The latest episode is “You Are Not The Lone Ranger.” Click the picture to watch it, and let me know if this shirt is a better color. Really. My wife will appreciate your input.

Another episode should be posted this evening, but I have an unusually packed schedule and it’s been raining (I like to film outdoors) so I don’t know if it will be up by then! But if I know you’ll be stopping by I’ll have it ready as soon as I can.

Tapa Palapa Radio Show

Tapa Palapa is a short weekly radio show, around 12 minutes per episode, available through the internet.

This month our menu theme is “Circle of Champions.” We’re talking about the friends and family members who support and encourage and comfort you. They stand by your side and they have your back.

Our weekly topics:
* Who’s in your tribe? (May 3)
* Finding your champions (May 10)
* Being a champion (May 17)
* Champions 2.0 (May 24)
* Wildcard Wednesday! (June 1)

For April our menu theme was “Play Is Serious Work.” We discussed the importance of fun and recreation in a healthy, balanced life. All four episodes from April are available so you can listen to them in order at our website.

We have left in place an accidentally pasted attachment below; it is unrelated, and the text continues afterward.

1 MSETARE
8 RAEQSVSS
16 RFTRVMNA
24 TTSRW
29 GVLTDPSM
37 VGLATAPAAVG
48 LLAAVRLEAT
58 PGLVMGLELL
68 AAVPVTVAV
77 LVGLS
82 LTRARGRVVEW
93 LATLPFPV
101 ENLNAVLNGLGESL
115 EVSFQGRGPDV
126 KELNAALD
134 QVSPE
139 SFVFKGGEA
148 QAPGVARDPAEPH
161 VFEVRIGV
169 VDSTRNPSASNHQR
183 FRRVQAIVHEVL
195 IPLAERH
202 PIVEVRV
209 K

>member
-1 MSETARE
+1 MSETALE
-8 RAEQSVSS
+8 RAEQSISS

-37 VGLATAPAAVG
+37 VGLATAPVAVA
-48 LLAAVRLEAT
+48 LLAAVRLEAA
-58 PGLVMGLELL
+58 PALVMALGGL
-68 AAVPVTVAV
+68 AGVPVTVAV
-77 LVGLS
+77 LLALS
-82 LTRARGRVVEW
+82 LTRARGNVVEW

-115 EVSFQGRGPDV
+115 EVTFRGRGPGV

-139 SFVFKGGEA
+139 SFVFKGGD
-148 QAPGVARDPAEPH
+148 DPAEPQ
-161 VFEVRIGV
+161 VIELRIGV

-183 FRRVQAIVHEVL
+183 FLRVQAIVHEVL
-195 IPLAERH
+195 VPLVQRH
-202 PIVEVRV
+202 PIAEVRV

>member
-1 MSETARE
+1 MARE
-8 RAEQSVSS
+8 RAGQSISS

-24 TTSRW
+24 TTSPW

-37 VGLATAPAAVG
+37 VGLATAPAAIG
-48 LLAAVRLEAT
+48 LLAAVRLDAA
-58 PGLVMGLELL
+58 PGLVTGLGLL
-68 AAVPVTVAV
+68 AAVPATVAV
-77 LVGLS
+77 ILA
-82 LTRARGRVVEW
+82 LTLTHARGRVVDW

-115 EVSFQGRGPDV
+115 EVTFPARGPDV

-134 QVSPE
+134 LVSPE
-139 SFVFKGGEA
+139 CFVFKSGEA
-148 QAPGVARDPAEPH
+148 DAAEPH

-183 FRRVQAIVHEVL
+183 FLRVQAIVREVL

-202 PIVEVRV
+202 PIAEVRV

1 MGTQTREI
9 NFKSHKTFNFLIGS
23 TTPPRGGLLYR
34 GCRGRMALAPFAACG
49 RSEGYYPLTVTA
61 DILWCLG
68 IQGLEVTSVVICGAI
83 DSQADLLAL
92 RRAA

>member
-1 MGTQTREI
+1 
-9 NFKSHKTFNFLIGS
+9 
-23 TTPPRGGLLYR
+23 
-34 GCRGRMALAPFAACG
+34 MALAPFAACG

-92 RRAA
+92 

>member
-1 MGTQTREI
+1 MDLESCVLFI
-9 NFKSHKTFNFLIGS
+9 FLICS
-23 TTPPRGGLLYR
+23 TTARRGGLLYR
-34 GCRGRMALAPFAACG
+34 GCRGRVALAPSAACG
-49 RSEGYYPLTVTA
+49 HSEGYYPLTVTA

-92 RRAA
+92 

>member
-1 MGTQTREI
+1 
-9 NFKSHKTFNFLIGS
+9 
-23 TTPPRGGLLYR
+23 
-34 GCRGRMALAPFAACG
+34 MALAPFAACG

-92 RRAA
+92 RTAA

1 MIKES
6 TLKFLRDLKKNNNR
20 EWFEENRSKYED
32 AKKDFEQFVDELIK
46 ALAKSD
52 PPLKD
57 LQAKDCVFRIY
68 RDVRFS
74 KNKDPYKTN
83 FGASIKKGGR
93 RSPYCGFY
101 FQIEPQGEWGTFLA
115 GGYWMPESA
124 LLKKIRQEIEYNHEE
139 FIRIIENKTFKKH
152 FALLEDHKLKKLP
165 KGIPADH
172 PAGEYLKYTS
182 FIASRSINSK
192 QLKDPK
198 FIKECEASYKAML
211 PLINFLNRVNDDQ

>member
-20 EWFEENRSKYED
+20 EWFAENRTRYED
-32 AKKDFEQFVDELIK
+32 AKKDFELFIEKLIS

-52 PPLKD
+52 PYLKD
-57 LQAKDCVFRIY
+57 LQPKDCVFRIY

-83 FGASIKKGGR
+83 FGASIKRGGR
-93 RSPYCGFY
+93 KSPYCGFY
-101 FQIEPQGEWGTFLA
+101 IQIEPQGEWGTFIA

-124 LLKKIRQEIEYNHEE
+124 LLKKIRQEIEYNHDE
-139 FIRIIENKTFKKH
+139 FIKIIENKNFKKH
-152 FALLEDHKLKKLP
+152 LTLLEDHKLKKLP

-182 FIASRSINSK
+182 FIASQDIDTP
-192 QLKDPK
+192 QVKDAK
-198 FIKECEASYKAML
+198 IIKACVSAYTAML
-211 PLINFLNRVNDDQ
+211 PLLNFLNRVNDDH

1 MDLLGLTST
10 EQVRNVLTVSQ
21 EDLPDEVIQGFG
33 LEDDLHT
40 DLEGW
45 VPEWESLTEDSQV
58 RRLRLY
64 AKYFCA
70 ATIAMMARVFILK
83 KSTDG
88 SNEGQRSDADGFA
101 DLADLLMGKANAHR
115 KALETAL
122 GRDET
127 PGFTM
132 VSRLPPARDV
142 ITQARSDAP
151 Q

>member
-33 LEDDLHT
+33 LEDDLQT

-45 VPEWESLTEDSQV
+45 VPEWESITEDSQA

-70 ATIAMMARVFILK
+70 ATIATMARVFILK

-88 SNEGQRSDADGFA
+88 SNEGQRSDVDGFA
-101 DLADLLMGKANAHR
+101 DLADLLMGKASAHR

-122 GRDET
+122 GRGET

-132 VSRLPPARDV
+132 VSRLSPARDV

Click here to stream or download the show through iTunes.

“Natural Way Of Being”

In the world of teaching and coaching around custom-designed careers and small businesses, it’s very common to hear people talk about finding your calling, working at what you love, and following your passions. You’ll hear gifts and talents mentioned pretty frequently, too. But there’s another component that I always add, because it rounds out the picture for me. I call it your “natural way of being.”

It’s pretty ironic that I added this category to the mix. In graduate school my absolutely least favorite course was career counseling. It was all about using different kinds of assessments to label people and aim them to their appropriate boxes. You like to work alone and think logically? You should be a legal researcher! You like seeing how things work but you’re not in tune with feelings? You’re an auto mechanic!

The whole label-and-box thing goes against my values, and against my own natural way of being, so I dismissed the concept. I didn’t see the value in assessing someone’s “type” until I arrived at it inductively in my own thought process. Now that I have worked with clients on custom-designing different aspects of their lives, I realize there are rhythms and patterns and preferences that must be considered.

If someone loves SCUBA diving and tropical living, for example, it’s not reasonable to suggest that person run a dive shop in the Caribbean without knowing some other things. We have to discuss natural way of being. How do you interact with other people? Do you like large groups, small teams, working in isolation, or a mixture? Do you like a set schedule or a lot of variety? Do you like work that has a beginning, middle, and end, or do you prefer ongoing things? Do you like organizing and arranging or just doing your part?